January 3, 2022
By Mike Kruzman / [email protected]
Senior Livingston County officials and staff delivered the 2021 County State Address.
The Chairman of the Council of Commissioners, Wes Nakagiri, opened and moderated the annual speech which can be found on the home page of the county’s website.
Nakagiri began by welcoming the 5 new Commissioners who joined the team in 2021, commenting on their “deep commitment” to remain engaged and bidding farewell to former Commissioner Kate Lawrence. Elected officials, including Clerk Betsy Hundley, Sheriff Mike Murphy, Deeds Register Brandon Denby, Treasurer Jennifer Nash and Drain Commissioner Brian Jonckheere, were recognized for their leadership both locally and at the state level. .
Nakagiri then turned his attention to the county budget. He says they have established a reputation for responsible budgets and sound tax policy. Nakagiri said the rating of its AAA bonds, which only 3% of counties nationwide can claim, was reaffirmed in 2021. In addition, Livingston County already had the lowest tax rate of state, and that rate dropped slightly last year.
County administrator Nathan Burd spoke of the efforts of the Livingston County Health Department, calling their tireless efforts to protect the community during the pandemic while providing their usual public health services “extraordinary”. In 2021, the Ministry of Health organized more than 20 mass vaccination clinics and administered more than 44,000 doses of the vaccine. Even during the pandemic, Burd says that according to the 2021 county health rankings, Livingston County remains the 3rd healthiest county in the state.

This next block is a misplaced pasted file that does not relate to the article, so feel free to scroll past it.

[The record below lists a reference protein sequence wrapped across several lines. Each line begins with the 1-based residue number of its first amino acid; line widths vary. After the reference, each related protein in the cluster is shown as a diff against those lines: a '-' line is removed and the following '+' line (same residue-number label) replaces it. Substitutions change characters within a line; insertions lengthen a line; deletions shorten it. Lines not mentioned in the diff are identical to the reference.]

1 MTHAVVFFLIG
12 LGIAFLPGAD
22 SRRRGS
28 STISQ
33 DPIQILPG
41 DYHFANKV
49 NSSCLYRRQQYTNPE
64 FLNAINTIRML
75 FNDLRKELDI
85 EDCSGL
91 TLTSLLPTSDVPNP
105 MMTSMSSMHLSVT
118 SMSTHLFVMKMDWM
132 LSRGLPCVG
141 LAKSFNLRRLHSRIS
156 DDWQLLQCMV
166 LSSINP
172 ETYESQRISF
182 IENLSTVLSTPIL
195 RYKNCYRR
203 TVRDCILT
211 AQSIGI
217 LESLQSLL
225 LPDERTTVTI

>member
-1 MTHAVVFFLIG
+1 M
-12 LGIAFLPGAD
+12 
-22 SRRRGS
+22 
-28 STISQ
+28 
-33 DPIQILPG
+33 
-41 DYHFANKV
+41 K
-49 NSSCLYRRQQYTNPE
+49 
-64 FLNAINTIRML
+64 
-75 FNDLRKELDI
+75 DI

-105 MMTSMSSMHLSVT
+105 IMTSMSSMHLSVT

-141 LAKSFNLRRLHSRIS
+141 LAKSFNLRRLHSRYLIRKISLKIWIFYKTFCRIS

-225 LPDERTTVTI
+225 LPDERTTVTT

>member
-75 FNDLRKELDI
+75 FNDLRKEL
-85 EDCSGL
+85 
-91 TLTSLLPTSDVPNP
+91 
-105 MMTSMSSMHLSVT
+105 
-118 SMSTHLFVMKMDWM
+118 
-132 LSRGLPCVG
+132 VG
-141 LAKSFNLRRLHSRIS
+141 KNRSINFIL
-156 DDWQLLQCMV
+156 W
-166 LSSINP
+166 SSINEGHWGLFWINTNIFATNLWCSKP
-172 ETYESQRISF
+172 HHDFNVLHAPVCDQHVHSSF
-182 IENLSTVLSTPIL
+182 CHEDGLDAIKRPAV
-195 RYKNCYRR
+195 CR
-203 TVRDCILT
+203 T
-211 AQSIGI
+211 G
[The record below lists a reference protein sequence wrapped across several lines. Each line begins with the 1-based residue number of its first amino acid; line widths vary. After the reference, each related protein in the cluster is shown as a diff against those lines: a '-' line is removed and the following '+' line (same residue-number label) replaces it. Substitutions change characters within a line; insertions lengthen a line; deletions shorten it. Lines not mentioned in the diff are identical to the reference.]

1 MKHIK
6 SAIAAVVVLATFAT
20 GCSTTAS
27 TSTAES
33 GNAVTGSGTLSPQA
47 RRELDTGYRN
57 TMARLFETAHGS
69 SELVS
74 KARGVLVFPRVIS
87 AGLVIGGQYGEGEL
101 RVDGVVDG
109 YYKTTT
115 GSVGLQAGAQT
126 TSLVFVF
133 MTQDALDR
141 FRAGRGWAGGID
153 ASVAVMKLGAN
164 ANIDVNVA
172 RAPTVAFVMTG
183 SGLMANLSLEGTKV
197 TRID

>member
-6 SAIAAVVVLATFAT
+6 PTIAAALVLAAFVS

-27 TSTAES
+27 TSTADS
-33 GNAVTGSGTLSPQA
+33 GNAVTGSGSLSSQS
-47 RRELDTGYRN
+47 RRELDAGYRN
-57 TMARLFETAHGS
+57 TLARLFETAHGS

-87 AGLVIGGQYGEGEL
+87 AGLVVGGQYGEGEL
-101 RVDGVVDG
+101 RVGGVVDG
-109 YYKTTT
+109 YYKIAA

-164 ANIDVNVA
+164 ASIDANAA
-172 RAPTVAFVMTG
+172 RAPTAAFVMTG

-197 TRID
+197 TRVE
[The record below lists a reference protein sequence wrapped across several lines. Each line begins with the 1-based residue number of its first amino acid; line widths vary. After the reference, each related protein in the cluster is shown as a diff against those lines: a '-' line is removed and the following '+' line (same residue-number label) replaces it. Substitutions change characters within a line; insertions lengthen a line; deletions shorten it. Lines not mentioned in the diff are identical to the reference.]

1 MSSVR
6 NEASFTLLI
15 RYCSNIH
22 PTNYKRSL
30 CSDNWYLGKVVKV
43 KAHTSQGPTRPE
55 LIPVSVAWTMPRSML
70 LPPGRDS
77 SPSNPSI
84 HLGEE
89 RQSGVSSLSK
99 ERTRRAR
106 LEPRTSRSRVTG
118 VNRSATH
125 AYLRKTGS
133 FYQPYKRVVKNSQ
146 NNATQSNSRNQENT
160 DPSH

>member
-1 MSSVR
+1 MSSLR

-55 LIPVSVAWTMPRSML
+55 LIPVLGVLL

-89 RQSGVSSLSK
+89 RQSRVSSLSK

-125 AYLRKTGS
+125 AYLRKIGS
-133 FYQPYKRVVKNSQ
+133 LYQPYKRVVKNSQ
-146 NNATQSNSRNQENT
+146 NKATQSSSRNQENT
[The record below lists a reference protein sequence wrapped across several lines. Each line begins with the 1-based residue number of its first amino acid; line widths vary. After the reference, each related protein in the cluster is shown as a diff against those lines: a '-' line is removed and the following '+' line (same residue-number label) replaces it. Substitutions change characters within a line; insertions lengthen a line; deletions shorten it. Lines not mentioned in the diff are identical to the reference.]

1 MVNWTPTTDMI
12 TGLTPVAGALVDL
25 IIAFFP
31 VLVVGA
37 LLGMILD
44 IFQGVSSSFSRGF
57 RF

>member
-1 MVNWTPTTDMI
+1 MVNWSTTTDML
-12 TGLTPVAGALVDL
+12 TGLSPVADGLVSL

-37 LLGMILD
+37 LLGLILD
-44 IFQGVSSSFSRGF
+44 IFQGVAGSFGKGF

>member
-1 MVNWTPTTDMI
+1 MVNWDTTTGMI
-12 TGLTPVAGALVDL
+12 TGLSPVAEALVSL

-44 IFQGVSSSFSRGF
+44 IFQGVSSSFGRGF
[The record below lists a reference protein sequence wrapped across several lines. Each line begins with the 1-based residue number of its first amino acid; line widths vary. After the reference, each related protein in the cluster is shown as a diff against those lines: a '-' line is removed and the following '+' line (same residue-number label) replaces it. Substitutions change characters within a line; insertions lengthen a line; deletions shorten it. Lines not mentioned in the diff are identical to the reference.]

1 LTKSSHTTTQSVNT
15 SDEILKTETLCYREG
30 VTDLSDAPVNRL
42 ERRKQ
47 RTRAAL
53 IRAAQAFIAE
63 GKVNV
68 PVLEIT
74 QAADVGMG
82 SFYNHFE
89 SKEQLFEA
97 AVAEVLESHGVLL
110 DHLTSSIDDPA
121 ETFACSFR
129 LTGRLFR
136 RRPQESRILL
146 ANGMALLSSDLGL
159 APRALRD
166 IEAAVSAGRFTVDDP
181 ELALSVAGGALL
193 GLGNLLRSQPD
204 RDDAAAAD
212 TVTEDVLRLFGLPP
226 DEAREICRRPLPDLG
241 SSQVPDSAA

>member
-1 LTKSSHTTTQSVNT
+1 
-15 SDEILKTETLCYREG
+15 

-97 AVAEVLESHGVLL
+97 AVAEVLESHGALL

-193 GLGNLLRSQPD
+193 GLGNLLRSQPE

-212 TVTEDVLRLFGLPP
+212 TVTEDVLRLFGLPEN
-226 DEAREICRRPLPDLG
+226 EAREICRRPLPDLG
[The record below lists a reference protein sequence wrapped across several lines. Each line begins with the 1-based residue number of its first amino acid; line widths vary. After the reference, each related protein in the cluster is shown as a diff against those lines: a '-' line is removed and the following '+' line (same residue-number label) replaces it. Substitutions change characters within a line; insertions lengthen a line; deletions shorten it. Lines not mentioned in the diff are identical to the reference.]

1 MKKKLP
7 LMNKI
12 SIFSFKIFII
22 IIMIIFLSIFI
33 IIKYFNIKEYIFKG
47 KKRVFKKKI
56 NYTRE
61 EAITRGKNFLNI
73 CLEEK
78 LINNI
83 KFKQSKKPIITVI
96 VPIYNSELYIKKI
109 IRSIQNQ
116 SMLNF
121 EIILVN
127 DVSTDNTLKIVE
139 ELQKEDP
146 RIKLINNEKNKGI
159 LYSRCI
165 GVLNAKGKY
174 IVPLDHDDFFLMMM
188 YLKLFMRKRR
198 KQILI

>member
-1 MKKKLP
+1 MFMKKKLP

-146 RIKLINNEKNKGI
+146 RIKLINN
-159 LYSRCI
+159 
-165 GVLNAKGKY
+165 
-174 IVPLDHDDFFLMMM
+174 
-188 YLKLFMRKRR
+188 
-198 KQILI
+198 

EMS Director David Feldpausch called last year the busiest year of all time, with almost 25,000 calls. EMS has also submitted an ambulance accreditation renewal, which they are currently only 1 of 2 in the state.
Emergency Management Director Therese Cremonte discussed the update to the county’s emergency operations plan along with nine other local plans. She praised her team’s efforts to help ensure the smooth running and success of two unique events that occurred in the county in 2021: the Luke Bryan concert and the visit of President Joe Biden.
Animal shelter manager Christy Peterson said she was able to update the kennel this year, providing a more comfortable, safe and fun space for the dogs. They received 1,500 animals in 2021, placed 200 underage kittens and adopted 500 new pets while bringing together many owners.
Mary Durst, Director of the Veterans Services Department, spoke about the move to their new location in the Canton of Genoa and her vision for the new office. In 2021, Durst said he held 2,500 appointments to help veterans get their pay and benefits, completed 800 medical appointment transports and helped 165 families with financial assistance.
Nakagiri closed the speech, thanking everyone for their dedication to making a positive impact on the community. He said it would always remain their top priority to serve residents well, be resilient in the face of challenges and ensure the county continues to thrive.